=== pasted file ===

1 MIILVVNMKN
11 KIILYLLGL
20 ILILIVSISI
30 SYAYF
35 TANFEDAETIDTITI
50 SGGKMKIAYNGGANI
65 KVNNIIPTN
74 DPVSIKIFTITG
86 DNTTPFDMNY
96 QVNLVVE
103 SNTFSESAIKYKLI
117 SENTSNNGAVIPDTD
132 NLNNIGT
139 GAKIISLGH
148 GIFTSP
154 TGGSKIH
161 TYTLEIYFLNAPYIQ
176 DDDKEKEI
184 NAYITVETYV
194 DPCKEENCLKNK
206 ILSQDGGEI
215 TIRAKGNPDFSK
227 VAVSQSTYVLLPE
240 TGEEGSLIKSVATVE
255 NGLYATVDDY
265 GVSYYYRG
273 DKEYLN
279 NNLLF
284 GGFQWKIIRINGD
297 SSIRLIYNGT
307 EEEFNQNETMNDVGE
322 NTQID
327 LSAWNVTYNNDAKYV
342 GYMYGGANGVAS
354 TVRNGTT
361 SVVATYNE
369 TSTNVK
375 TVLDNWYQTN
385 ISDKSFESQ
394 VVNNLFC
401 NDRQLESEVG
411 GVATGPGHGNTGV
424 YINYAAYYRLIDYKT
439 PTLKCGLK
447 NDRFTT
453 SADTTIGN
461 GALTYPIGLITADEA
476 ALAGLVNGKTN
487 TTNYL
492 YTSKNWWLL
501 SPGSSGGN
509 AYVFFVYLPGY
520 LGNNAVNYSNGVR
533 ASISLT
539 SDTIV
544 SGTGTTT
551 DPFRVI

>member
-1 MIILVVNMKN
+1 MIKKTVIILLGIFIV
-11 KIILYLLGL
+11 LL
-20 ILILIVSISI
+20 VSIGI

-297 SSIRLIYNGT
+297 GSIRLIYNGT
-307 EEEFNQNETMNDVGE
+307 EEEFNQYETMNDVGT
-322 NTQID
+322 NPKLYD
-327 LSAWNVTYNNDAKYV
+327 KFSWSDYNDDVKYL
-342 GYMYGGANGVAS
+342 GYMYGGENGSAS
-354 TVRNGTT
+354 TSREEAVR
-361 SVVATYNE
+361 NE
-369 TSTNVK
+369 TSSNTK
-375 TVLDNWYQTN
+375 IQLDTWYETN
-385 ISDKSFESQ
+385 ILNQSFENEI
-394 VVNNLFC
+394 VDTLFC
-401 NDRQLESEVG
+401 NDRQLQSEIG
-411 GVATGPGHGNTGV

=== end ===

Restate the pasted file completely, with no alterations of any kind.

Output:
1 MIILVVNMKN
11 KIILYLLGL
20 ILILIVSISI
30 SYAYF
35 TANFEDAETIDTITI
50 SGGKMKIAYNGGANI
65 KVNNIIPTN
74 DPVSIKIFTITG
86 DNTTPFDMNY
96 QVNLVVE
103 SNTFSESAIKYKLI
117 SENTSNNGAVIPDTD
132 NLNNIGT
139 GAKIISLGH
148 GIFTSP
154 TGGSKIH
161 TYTLEIYFLNAPYIQ
176 DDDKEKEI
184 NAYITVETYV
194 DPCKEENCLKNK
206 ILSQDGGEI
215 TIRAKGNPDFSK
227 VAVSQSTYVLLPE
240 TGEEGSLIKSVATVE
255 NGLYATVDDY
265 GVSYYYRG
273 DKEYLN
279 NNLLF
284 GGFQWKIIRINGD
297 SSIRLIYNGT
307 EEEFNQNETMNDVGE
322 NTQID
327 LSAWNVTYNNDAKYV
342 GYMYGGANGVAS
354 TVRNGTT
361 SVVATYNE
369 TSTNVK
375 TVLDNWYQTN
385 ISDKSFESQ
394 VVNNLFC
401 NDRQLESEVG
411 GVATGPGHGNTGV
424 YINYAAYYRLIDYKT
439 PTLKCGLK
447 NDRFTT
453 SADTTIGN
461 GALTYPIGLITADEA
476 ALAGLVNGKTN
487 TTNYL
492 YTSKNWWLL
501 SPGSSGGN
509 AYVFFVYLPGY
520 LGNNAVNYSNGVR
533 ASISLT
539 SDTIV
544 SGTGTTT
551 DPFRVI

>member
-1 MIILVVNMKN
+1 MIKKTVIILLGIFIV
-11 KIILYLLGL
+11 LL
-20 ILILIVSISI
+20 VSIGI

-297 SSIRLIYNGT
+297 GSIRLIYNGT
-307 EEEFNQNETMNDVGE
+307 EEEFNQYETMNDVGT
-322 NTQID
+322 NPKLYD
-327 LSAWNVTYNNDAKYV
+327 KFSWSDYNDDVKYL
-342 GYMYGGANGVAS
+342 GYMYGGENGSAS
-354 TVRNGTT
+354 TSREEAVR
-361 SVVATYNE
+361 NE
-369 TSTNVK
+369 TSSNTK
-375 TVLDNWYQTN
+375 IQLDTWYETN
-385 ISDKSFESQ
+385 ILNQSFENEI
-394 VVNNLFC
+394 VDTLFC
-401 NDRQLESEVG
+401 NDRQLQSEIG
-411 GVATGPGHGNTGV